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Frank Weston Benson (1862-1951)
Frank Weston Benson (1862-1951)
Frank Weston Benson (1862-1951)
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Frank Weston Benson (1862-1951)
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Frank Weston Benson (1862-1951)

Girl with a Veil

Frank Weston Benson (1862-1951)
Girl with a Veil
signed and dated 'F.W. Benson./1907' (lower left)
oil on canvas
40 x 32 in. (101.6 x 81.3 cm.)
Painted in 1907.
Acquired by The Rainier Club at the Alaska Yukon Pacific Exposition in 1909.
Buffalo Fine Arts Academy, “Third Annual Exhibition; Selected American Paintings at the Albright Art Gallery,” Academy Notes, vol. 4, no. 3, August 1908, pp. 35-36, illustrated.
F.A. Bedford, Frank W. Benson: American Impressionist, New York, 1994, pp. 47, 126-27, illustrated.
Philadelphia, Pennsylvania, Pennsylvania Academy of the Fine Arts, Exhibition of Paintings by Ten American Painters, April 11-May 3, 1908, pp. 6, 8, no. 1, illustrated.
Buffalo, New York, The Buffalo Fine Arts Academy, Albright Art Gallery, Third Annual Exhibition of Selected Paintings by American Artists, April 30-August 30, 1908, pp. 11, 36, 82, no. 15, illustrated.
Seattle, Washington, Alaska Yukon Pacific Exposition, June 1-October 16, 1909, p. 58, no. 260.

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William Haydock
William Haydock

Lot Essay

A leader of the Boston School and a member of "The Ten," Frank Weston Benson is one of the best-known American artists to adapt the Impressionist aesthetic to create his own signature style. Painted in 1907, Girl with a Veil possesses all the traits of the artist's highly personal and celebrated aesthetic. Depicting his beloved daughter Eleanor, the painting exemplifies Benson's quintessential bold brushwork and mastery of light and atmosphere.

Interior scenes were complements to Benson's celebrated depictions of women and children out of doors, and the artist's primary focus during the winter months he spent in Boston. Girl with a Veil is a superior example in which his daughter poses in an elegant white gown and elaborate feathered black hat, complete with matching fan and overlaid veil. The veil not only adds a sense of intrigue and sophistication, but also importantly demonstrates Benson’s consummate skill in replicating the gossamer thin material and the face still visible beneath. Faith Andrews Bedford writes that a “favorite theme for the Boston painters was the veiled woman, shown either outdoors (the veil adding to the sense of breezy atmosphere) or indoors (where she often presented a flirtatious or sensual being.)” (The Art of Frank W. Benson: American Impressionist, Salem, Massachusetts, 2000, p. 72n.22) Benson also explored the compositional effects of a veil in his works Against the Sky (circa 1912) and Study for Young Girl with a Veil (1912), the latter of which was featured on the cover of the 2000 exhibition catalogue The Art of Frank W. Benson: American Impressionist. Fellow Boston School painter Edmund Charles Tarbell similarly explored the motif in The Blue Veil (1898) in the collection of the Fine Arts Museums of San Francisco, California.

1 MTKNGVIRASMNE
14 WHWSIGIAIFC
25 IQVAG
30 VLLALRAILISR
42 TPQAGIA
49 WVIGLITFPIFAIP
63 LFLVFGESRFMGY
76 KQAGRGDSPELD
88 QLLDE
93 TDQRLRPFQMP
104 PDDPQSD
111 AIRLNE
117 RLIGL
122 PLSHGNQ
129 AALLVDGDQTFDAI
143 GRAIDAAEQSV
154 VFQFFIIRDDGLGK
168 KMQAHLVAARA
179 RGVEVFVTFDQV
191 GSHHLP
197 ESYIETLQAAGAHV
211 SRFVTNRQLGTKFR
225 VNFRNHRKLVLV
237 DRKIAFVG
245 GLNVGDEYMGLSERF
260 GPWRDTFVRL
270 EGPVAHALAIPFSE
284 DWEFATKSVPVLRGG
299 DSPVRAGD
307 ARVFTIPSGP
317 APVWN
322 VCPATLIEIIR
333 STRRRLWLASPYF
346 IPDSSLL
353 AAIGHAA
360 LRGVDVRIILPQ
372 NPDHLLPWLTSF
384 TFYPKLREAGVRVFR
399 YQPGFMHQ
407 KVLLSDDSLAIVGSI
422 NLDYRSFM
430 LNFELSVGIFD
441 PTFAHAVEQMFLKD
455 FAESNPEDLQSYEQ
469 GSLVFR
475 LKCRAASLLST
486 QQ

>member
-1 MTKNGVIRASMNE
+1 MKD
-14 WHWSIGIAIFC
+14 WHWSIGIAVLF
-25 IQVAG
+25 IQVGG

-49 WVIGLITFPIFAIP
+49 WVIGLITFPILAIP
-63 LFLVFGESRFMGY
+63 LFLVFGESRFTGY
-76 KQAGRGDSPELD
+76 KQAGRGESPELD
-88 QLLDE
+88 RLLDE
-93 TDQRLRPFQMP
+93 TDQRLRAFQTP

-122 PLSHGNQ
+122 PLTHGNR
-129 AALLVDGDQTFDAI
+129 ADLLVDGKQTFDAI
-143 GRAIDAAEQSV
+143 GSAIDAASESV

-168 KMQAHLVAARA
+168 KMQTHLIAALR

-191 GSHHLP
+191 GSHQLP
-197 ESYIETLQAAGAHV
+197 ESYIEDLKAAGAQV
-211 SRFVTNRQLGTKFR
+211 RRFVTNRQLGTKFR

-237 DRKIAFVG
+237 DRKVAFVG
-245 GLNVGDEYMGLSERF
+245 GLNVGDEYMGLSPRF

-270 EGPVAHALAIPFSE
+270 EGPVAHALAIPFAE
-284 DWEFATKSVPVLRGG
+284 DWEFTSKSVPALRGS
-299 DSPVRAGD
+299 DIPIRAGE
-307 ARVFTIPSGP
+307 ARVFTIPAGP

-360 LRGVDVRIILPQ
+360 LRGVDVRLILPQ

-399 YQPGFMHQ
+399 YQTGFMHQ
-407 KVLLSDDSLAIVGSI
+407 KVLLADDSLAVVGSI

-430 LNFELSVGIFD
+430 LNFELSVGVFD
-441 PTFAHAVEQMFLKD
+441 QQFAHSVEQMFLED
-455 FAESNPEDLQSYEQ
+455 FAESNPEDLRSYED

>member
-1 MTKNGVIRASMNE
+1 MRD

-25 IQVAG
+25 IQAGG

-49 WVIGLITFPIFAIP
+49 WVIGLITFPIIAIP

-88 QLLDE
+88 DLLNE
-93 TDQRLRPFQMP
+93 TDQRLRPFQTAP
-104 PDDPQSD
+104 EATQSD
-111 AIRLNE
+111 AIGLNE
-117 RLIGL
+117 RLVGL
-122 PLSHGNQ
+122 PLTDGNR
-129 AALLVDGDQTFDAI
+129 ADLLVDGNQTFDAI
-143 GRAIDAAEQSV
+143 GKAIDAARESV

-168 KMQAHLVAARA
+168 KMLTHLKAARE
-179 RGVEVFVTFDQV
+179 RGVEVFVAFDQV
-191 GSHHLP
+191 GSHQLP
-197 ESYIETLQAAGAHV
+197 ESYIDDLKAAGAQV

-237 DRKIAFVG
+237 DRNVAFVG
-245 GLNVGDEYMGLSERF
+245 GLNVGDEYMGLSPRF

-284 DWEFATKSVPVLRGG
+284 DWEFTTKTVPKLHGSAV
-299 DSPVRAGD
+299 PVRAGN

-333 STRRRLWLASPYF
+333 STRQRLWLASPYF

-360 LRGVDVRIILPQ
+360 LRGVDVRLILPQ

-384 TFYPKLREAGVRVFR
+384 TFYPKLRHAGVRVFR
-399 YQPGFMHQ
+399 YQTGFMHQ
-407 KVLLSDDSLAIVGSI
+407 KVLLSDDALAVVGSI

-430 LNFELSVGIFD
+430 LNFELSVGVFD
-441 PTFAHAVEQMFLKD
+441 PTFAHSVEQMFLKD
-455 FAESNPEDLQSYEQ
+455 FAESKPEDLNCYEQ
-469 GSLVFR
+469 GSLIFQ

In Girl with a Veil, the beautifully rendered, detailed interior setting matches the chicness of the sitter, with the tablecloth littered with crystal-clear glasses, a floral bouquet and a striking silver centerpiece overflowing with fruit. With the figure seated on an angle, the decorative slats of her wooden chair are visible, along with a classic mantelpiece with silver candlestick in the background. The polished scene is further enhanced by the chandelier partially entering the composition at upper right. As Bedford notes, "the compositional elements provided by the decorative elements in his interiors underscore Benson's comment that 'People in general have a sense of beauty and know when things are right. And design is the only thing that matters.' So important was the composition of his interiors with figures that, at times, the model seems as much a beautiful objet d'art as the furnishing and the accessories." (unpublished letter, April 1, 2013)

As in his plein air works, in Girl with a Veil, the play of light within the scene is just as important as the compositional elements themselves. Indeed, a 1907 review of one of his interiors commented, "It is difficult to describe the charm of the thing, but the room swims in light and atmosphere." (as quoted in F.A. Bedford, Frank W. Benson: American Impressionist, New York, 1994, p. 127) Such is true of the present work. Here Benson limits his palette to neutral tones ranging from shades of creamy white and beige to darker silvers, browns and blacks. The only pops of color derive from the apricots, green and purple grapes and bunch of violets upon the table. This largely monochromatic palette, however, is anything but one-note in Benson’s skilled hands. Vibrant brushwork enlivens the beautiful satin gown with its puffed sleeves and chiffon overdress. While similar in coloration, the white tablecloth is lit and executed in a completely different manner so as to reflect the smooth fabric on which she rests her hands. Every decorative element in the room glints with highlights, as the entire setting is suffused in a warm glow of light.